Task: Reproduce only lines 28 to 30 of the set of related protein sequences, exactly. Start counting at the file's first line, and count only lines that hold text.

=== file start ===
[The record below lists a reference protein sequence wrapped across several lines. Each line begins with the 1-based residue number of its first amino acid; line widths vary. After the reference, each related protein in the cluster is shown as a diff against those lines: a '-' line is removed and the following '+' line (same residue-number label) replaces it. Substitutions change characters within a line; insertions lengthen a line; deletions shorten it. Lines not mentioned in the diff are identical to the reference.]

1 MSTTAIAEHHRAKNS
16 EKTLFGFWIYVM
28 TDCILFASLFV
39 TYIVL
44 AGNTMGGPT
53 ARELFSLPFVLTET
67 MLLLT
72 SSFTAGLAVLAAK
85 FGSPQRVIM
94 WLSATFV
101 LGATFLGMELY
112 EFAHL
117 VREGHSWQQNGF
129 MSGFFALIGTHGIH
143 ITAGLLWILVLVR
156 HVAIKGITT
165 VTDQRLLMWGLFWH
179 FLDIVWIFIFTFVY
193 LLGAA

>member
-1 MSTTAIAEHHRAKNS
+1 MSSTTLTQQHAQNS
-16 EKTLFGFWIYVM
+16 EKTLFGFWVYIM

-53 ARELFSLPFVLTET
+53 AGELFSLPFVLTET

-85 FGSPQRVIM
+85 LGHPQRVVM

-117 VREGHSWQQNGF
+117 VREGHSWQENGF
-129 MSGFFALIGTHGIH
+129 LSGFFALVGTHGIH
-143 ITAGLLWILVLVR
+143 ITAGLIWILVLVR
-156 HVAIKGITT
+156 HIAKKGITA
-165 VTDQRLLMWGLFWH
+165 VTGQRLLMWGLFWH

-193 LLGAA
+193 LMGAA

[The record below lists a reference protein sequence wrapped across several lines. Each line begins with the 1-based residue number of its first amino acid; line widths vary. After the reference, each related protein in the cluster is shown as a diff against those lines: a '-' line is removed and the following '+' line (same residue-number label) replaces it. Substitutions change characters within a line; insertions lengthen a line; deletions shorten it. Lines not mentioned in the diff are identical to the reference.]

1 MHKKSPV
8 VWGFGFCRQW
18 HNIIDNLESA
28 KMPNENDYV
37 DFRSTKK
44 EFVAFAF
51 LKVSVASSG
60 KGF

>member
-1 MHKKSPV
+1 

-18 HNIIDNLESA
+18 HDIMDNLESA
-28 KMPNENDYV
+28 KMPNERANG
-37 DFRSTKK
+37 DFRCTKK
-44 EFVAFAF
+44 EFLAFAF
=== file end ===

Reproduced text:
-85 FGSPQRVIM
+85 LGHPQRVVM

-117 VREGHSWQQNGF